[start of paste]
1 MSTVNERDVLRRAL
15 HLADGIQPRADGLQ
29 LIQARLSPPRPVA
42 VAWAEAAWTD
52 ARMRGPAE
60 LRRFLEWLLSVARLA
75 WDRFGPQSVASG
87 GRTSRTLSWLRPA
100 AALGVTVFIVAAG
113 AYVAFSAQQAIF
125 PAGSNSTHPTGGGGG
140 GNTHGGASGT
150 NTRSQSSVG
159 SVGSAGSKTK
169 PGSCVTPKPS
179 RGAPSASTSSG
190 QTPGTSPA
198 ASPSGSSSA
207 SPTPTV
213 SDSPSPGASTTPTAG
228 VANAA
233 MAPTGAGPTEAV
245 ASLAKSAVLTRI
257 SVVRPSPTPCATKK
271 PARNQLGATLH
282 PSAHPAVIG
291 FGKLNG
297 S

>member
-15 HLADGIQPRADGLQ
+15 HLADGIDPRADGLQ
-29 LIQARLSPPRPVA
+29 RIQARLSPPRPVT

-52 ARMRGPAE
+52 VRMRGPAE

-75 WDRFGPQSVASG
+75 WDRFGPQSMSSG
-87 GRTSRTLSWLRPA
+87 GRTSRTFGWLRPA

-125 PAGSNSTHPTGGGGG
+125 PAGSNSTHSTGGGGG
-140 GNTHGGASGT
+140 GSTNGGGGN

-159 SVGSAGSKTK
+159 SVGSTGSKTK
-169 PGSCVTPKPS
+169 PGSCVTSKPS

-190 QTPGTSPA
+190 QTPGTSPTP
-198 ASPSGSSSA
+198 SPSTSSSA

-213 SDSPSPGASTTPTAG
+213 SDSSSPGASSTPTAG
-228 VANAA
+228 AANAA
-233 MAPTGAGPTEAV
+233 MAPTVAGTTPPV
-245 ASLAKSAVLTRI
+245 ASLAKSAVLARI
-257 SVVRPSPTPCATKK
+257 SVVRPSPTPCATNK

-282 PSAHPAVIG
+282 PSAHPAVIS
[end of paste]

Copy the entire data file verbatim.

1 MSTVNERDVLRRAL
15 HLADGIQPRADGLQ
29 LIQARLSPPRPVA
42 VAWAEAAWTD
52 ARMRGPAE
60 LRRFLEWLLSVARLA
75 WDRFGPQSVASG
87 GRTSRTLSWLRPA
100 AALGVTVFIVAAG
113 AYVAFSAQQAIF
125 PAGSNSTHPTGGGGG
140 GNTHGGASGT
150 NTRSQSSVG
159 SVGSAGSKTK
169 PGSCVTPKPS
179 RGAPSASTSSG
190 QTPGTSPA
198 ASPSGSSSA
207 SPTPTV
213 SDSPSPGASTTPTAG
228 VANAA
233 MAPTGAGPTEAV
245 ASLAKSAVLTRI
257 SVVRPSPTPCATKK
271 PARNQLGATLH
282 PSAHPAVIG
291 FGKLNG
297 S

>member
-15 HLADGIQPRADGLQ
+15 HLADGIDPRADGLQ
-29 LIQARLSPPRPVA
+29 RIQARLSPPRPVT

-52 ARMRGPAE
+52 VRMRGPAE

-75 WDRFGPQSVASG
+75 WDRFGPQSMSSG
-87 GRTSRTLSWLRPA
+87 GRTSRTFGWLRPA

-125 PAGSNSTHPTGGGGG
+125 PAGSNSTHSTGGGGG
-140 GNTHGGASGT
+140 GSTNGGGGN

-159 SVGSAGSKTK
+159 SVGSTGSKTK
-169 PGSCVTPKPS
+169 PGSCVTSKPS

-190 QTPGTSPA
+190 QTPGTSPTP
-198 ASPSGSSSA
+198 SPSTSSSA

-213 SDSPSPGASTTPTAG
+213 SDSSSPGASSTPTAG
-228 VANAA
+228 AANAA
-233 MAPTGAGPTEAV
+233 MAPTVAGTTPPV
-245 ASLAKSAVLTRI
+245 ASLAKSAVLARI
-257 SVVRPSPTPCATKK
+257 SVVRPSPTPCATNK

-282 PSAHPAVIG
+282 PSAHPAVIS